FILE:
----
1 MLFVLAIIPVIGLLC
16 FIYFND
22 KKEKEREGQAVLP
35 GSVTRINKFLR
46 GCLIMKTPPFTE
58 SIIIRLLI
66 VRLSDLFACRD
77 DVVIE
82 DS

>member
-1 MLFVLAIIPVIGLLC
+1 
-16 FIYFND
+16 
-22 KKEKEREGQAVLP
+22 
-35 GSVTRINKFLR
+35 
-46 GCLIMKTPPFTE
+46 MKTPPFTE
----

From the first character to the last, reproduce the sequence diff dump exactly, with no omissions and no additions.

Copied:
1 MLFVLAIIPVIGLLC
16 FIYFND
22 KKEKEREGQAVLP
35 GSVTRINKFLR
46 GCLIMKTPPFTE
58 SIIIRLLI
66 VRLSDLFACRD
77 DVVIE
82 DS

>member
-1 MLFVLAIIPVIGLLC
+1 
-16 FIYFND
+16 
-22 KKEKEREGQAVLP
+22 
-35 GSVTRINKFLR
+35 
-46 GCLIMKTPPFTE
+46 MKTPPFTE